Big egos are costly. A part of Snowflake’s culture is the lack of big egos. Our interviewing process includes a behavioral part. We assess, for example, if someone is an above-average team player and not full of self-importance. Intentionally assembling an engineering team with an eye for humility is important for several reasons. Those without positional authority can take initiative, be open, be listened to by leadership, and be sure the best ideas will win irrespective of who proposed them.
Humility enables a growth mindset: if we’re wrong about something, we’ll learn and move forward. And it helps avoid arrogance, which is not infrequent among engineering organizations. Symptoms of workplace arrogance can include downplaying and looking down on competition, overestimating one’s ability to deliver, or believing customers are wrong and one’s tech is right. Those behaviors and beliefs usually lead to long-term performance far from optimal. Instead, we try to operate with a high degree of humility, respecting competition big and small. Regardless of who the competition is, we show respect by competing fairly but fiercely, and learn from our mistakes and from our successes.
Push decision-making down
To fully realize the potential of alignment on our mission and on productive use of energy, we need each and every member of engineering to feel empowered to take initiative. It can be small things, such as combating meeting proliferation on one’s team, and in larger ones, such as proposing to acquire a company. We encourage the mindset that if something can be improved, any of us can be in the best position to do so.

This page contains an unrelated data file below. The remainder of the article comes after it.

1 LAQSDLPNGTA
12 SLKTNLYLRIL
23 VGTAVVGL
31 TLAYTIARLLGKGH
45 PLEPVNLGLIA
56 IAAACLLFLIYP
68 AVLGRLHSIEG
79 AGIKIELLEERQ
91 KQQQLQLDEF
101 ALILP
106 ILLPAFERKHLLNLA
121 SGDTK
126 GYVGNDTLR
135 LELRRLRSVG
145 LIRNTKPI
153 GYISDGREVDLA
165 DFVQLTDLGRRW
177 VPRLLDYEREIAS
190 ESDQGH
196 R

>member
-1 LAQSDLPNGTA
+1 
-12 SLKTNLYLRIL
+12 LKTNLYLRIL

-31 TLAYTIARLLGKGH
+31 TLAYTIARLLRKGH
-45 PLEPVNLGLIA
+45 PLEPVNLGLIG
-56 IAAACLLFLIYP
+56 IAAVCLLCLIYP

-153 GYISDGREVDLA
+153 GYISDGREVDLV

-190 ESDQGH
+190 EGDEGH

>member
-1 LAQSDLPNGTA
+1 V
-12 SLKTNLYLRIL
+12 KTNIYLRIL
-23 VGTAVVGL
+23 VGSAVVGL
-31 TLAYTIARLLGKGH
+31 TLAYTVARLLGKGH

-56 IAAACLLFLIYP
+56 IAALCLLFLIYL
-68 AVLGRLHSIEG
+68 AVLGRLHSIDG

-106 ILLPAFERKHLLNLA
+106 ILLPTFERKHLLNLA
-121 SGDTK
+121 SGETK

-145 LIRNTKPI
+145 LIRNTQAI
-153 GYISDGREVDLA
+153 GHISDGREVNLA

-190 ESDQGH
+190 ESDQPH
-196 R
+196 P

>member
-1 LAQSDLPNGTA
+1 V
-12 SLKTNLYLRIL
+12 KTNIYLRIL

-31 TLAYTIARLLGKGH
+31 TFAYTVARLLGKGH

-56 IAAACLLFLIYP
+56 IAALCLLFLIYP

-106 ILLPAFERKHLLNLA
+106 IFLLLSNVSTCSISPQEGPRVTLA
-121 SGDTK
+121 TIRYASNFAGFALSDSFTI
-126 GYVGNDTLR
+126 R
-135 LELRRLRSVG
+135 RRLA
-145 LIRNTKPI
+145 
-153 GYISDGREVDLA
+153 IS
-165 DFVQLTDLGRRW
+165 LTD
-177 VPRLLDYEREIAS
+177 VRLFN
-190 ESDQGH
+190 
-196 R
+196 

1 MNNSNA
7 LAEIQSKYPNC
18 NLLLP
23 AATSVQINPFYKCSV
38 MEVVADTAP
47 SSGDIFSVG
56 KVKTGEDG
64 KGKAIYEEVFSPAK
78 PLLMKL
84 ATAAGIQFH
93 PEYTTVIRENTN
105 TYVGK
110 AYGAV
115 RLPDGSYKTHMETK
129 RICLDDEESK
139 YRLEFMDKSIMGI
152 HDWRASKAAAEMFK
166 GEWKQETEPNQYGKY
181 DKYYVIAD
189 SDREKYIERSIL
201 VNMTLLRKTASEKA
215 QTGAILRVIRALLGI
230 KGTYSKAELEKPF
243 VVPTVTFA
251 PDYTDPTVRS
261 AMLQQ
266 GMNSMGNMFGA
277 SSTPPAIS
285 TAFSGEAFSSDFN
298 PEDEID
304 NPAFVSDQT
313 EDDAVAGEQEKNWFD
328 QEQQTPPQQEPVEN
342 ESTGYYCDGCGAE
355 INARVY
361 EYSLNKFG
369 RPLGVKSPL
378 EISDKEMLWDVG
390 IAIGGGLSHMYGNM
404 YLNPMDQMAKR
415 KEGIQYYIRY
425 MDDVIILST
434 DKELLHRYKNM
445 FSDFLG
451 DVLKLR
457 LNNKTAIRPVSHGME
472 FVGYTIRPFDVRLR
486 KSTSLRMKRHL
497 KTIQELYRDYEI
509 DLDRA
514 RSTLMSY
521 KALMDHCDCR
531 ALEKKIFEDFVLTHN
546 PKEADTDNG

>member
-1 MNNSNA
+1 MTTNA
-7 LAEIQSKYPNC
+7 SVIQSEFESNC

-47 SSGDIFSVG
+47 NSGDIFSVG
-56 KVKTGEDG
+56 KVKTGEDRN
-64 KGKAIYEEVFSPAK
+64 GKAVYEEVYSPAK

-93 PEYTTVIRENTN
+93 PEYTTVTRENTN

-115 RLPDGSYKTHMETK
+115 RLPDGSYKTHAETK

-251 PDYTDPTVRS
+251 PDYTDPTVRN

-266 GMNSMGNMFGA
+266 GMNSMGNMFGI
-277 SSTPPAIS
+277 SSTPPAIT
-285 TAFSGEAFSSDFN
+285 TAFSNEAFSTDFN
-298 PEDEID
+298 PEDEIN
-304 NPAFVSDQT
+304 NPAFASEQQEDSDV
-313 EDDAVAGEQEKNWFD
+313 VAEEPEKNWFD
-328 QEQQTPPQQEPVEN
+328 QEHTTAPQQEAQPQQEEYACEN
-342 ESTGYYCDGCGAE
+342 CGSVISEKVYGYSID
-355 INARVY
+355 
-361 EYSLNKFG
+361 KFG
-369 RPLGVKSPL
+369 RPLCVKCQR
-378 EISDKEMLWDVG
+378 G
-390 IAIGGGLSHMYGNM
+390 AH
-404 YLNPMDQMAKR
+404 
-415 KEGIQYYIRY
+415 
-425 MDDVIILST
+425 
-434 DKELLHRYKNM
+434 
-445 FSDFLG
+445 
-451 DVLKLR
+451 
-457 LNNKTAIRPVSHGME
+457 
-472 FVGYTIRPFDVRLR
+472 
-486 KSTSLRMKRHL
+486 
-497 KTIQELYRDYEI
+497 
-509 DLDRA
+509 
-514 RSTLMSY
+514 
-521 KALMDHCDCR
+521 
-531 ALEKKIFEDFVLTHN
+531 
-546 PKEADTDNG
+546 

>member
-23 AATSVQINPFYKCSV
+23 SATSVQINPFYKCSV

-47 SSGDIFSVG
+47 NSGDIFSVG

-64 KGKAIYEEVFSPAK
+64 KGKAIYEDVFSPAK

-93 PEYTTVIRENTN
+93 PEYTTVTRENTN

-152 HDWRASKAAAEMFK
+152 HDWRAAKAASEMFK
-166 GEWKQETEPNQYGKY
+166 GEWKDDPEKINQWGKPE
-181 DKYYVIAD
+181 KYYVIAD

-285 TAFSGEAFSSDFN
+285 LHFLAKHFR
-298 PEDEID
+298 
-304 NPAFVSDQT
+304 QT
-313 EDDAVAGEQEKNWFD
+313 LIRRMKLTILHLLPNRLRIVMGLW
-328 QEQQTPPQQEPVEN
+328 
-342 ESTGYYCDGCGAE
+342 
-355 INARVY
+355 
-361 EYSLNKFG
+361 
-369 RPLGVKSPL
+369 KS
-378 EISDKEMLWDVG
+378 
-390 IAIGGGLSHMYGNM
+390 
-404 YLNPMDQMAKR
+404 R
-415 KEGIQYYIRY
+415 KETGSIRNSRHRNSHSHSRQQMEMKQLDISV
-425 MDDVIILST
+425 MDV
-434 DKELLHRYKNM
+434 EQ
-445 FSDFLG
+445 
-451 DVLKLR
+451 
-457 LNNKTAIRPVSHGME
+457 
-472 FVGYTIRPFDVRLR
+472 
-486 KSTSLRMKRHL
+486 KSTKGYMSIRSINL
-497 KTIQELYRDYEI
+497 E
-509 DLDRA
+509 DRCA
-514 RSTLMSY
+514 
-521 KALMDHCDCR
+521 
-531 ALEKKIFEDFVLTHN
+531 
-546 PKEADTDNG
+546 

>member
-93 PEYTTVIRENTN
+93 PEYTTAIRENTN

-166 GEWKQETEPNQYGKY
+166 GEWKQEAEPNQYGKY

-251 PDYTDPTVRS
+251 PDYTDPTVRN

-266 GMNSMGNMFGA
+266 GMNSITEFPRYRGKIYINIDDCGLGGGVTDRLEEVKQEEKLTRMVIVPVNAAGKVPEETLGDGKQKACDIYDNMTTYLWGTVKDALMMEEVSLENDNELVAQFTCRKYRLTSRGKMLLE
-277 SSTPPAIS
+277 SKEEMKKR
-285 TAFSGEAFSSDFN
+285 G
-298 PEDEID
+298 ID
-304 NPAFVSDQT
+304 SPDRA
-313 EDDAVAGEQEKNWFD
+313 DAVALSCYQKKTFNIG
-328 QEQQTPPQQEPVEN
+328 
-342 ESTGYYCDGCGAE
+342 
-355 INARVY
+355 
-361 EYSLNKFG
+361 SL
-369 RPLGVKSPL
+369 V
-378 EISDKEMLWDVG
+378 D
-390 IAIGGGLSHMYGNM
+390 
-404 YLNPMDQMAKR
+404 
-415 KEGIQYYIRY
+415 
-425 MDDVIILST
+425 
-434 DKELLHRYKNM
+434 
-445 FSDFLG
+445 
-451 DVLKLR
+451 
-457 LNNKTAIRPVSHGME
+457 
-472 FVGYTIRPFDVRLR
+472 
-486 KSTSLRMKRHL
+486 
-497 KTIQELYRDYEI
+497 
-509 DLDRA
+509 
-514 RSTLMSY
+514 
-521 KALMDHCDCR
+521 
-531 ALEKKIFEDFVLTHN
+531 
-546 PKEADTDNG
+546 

The key is to push decision-making down the org. A popular mechanism to effect change is the formation of small working groups. Recent examples include defining best code review practices, streamlining the recruiting process, and improving internal developer experience. Each new successful working group, in addition to addressing a specific topic, deepens the sense that we own our destiny. That sense of optimism and confidence is vital to building a world-class engineering team. Conversely, too many organizations perform way below their potential as they become fatalistic or apathetic, entertaining the notion: “Nothing will ever change, so why try?”
Eliminate the barriers of hierarchy